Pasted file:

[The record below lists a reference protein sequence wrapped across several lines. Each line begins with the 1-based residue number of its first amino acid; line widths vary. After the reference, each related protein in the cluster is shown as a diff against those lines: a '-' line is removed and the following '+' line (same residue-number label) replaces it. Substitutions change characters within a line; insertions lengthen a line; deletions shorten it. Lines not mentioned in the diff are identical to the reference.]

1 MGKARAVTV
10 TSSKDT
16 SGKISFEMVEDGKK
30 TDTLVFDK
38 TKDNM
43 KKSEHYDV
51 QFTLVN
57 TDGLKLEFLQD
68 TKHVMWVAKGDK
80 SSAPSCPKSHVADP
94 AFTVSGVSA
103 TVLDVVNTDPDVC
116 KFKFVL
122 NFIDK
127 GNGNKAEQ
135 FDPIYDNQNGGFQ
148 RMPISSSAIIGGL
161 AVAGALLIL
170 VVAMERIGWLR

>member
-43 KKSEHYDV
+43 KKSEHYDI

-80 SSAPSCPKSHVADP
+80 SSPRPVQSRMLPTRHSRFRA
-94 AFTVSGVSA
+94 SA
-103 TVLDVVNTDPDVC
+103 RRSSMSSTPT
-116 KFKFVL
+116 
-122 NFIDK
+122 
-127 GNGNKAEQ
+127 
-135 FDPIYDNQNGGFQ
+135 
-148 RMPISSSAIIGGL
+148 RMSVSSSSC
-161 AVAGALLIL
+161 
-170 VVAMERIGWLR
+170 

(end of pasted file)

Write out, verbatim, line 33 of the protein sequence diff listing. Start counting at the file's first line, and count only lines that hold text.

+122 